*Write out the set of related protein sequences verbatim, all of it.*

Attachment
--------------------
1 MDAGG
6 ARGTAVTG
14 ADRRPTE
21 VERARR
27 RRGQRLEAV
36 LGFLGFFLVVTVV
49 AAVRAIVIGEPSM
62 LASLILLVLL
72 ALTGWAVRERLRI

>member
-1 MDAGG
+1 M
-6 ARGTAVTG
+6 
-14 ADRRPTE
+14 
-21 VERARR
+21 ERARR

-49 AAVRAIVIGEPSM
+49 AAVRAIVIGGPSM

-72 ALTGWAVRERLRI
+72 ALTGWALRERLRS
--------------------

1 MDAGG
6 ARGTAVTG
14 ADRRPTE
21 VERARR
27 RRGQRLEAV
36 LGFLGFFLVVTVV
49 AAVRAIVIGEPSM
62 LASLILLVLL
72 ALTGWAVRERLRI

>member
-1 MDAGG
+1 M
-6 ARGTAVTG
+6 
-14 ADRRPTE
+14 
-21 VERARR
+21 ERARR

-49 AAVRAIVIGEPSM
+49 AAVRAIVIGGPSM

-72 ALTGWAVRERLRI
+72 ALTGWALRERLRS